WWE Legend Jerry “The King” Lawler Talks Sexual Assault, Women’s Equality In Sexist Rant

WWE Hall-of-Famer Jerry “The King” Lawler’s Dinner With The King podcast included a conversation about sexual harassment, sexual assault, and equality that went a little bit off the rails… before going completely off the rails and ending in a fiery train wreck.

The King’s co-host brought up the sweeping movement of women (and some men) going public with their stories of sexual harassment and assault, and, shockingly, people actually listening, believing them, and doing something about it. To Lawler, that’s apparently not a good thing.

“It’s so crazy. This is my view,” Lawler said, acknowledging that others might disagree. “It appears that eventually anybody that’s ever flirted with anybody or had any kind of sexual contact with anybody is, all of a sudden, you could potentially be a target in the future.”

Lawler’s co-host tried to explain that these were serious allegations, using as an example people waking up from sleeping or being drugged to find someone performing a sexual act without their consent. Lawler laughed.

“I’ve seen pictures in the past of wrestlers, I’m not gonna say who or whatever, this was guys, but as a joke or a prank, a wrestler falls asleep, and another guy comes over and says ‘take a picture of this’ and he takes his genitals out and puts it near the guy’s face,” Lawler remembered. “It’s a prank and it’s done in jest, but it’s like a college kid’s prank. I’ve seen that done before.”

“At the time, you’re thinking ‘this is totally harmless,’” he continued. “But then if all of a sudden if, 15-years-later, that photograph shows up somewhere, it’s gonna offend somebody. That’s the way the country has become, that everything that 99% of the people may think is done in jest, or whatever, all of a sudden that 1% out there is gonna be offended by it. And that 1% can speak as loudly as the other 99% cannot.”

Lawler’s co-host tried once again to explain that he was not talking about pranks, but serious sexual assaults where a person takes advantage of a power dynamic to force sexual activity with another person. Lawler responded by blowing a raspberry (seriously).

“Pfftbt,” Lawler responded. “I don’t know. I’ve never heard of anything like that happening before. But gosh, the times have just changed so much. Good grief. I remember the stuff at commentary, things that we would be able to get away with saying, that nowadays, god, people’s heads would explode. Could you imagine going out and saying, get ready, tonight, we’ve got a bra and panties match. That used to be the highlight of a show. A bra and panties match.”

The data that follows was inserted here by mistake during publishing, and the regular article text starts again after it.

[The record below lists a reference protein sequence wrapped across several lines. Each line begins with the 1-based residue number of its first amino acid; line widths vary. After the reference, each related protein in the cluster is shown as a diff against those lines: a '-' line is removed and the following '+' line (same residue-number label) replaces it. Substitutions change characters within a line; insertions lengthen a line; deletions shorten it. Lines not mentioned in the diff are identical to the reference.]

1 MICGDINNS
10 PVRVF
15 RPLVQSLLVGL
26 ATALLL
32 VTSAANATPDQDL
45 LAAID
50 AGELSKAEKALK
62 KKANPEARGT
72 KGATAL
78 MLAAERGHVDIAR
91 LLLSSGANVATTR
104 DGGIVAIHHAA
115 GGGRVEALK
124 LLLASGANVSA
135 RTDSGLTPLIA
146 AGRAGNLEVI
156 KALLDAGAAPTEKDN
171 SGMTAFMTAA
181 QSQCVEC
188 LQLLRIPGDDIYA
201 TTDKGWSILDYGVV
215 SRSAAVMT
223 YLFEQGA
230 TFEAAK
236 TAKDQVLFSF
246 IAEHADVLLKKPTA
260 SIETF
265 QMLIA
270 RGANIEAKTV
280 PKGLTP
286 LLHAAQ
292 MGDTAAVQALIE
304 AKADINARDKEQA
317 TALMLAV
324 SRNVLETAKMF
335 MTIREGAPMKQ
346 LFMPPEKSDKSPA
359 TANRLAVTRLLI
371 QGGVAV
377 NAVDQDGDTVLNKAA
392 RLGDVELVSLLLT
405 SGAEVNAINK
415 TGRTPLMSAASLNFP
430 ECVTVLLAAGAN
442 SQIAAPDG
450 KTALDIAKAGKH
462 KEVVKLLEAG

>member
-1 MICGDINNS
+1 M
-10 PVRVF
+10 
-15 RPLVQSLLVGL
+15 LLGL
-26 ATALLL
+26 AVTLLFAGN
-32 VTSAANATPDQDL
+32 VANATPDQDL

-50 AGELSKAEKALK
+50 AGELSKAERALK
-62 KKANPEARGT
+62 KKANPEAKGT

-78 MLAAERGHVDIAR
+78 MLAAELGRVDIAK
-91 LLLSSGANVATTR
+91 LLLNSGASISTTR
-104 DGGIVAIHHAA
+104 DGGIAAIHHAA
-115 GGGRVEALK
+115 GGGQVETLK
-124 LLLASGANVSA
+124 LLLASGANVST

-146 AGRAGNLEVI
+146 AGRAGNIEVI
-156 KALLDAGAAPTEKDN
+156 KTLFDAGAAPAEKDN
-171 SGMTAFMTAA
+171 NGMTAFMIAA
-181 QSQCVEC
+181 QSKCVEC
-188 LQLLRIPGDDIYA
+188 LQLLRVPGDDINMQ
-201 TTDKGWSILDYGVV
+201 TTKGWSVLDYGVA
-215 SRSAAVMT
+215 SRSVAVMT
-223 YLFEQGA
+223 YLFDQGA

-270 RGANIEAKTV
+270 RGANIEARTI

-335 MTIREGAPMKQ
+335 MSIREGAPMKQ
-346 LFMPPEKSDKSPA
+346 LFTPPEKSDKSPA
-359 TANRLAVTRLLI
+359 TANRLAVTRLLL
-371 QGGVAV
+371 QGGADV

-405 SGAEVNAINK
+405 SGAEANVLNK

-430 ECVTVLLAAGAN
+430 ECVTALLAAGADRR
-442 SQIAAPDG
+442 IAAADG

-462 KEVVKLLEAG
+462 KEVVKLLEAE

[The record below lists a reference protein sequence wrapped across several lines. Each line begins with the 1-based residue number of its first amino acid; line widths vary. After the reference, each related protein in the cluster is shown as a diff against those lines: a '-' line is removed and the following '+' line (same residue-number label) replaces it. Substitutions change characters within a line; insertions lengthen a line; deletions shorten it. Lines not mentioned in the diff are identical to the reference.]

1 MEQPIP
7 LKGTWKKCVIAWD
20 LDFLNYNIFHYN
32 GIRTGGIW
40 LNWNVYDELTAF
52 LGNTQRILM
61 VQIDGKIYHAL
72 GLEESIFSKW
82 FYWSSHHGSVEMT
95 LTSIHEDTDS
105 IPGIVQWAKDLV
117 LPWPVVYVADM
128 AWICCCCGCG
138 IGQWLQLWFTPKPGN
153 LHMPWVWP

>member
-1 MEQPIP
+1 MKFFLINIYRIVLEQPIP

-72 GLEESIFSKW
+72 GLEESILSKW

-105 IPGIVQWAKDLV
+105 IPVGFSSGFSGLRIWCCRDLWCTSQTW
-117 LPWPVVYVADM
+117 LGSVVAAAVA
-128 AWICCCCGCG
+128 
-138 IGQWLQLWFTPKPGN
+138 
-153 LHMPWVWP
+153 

“I remember, one of my favorite lines,” Lawler added, “was, panties aren’t the greatest thing in the world, but they are next to it.”

The co-host and lawyer stopped to reminisce about a favorite line during the 1990s where Lawler said on commentary that” a woman should be obscene and not heard.” He then asked Lawler about Lawler’s Attitude era persona, and whether fans have trouble telling the difference between his lecherous on screen character and the real life Lawler.

“No, not at all,” Lawler replied. “Everybody, to a man, or to a person really, that ever talks to me about the things that we did or said during the Attitude Era, they talk with fondness. I mean, they loved it. They say, man, it’ll never be that good again. So I don’t know. It was just that, at that time, it didn’t offend people.”

“I don’t know how the country and people’s attitudes have changed so much over a short period of time that now those things are taboo,” Lawler lamented. But back during that time, I mean, that’s all I’d hear about. ‘My gosh, I used to love it when you’d commentate on a bra and panties match, or you know, with the divas.'”

“Good grief, we’ve gone so far now we can’t even refer to them as divas,” Lawler finished. “The women have to be treated the same as the men. I don’t know. That’s just the way times have changed.”

Listen to the audio below:

Via Pro Wrestling Sheet

About Jude Terror

A prophecy says that in the comic book industry's darkest days, a hero will come to lead the people through a plague of overpriced floppies, incentive variant covers, #1 issue reboots, and super-mega-crossover events.

Scourge of Rich Johnston, maker of puns, and seeker of the Snyder Cut, Jude Terror, sadly, is not the hero comics needs right now... but he's the one the industry deserves.

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